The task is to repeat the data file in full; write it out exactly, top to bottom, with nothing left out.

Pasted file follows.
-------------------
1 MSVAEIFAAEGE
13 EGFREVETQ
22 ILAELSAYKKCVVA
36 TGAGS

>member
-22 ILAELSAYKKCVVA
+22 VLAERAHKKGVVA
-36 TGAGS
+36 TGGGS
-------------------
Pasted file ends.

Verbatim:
1 MSVAEIFAAEGE
13 EGFREVETQ
22 ILAELSAYKKCVVA
36 TGAGS

>member
-22 ILAELSAYKKCVVA
+22 VLAERAHKKGVVA
-36 TGAGS
+36 TGGGS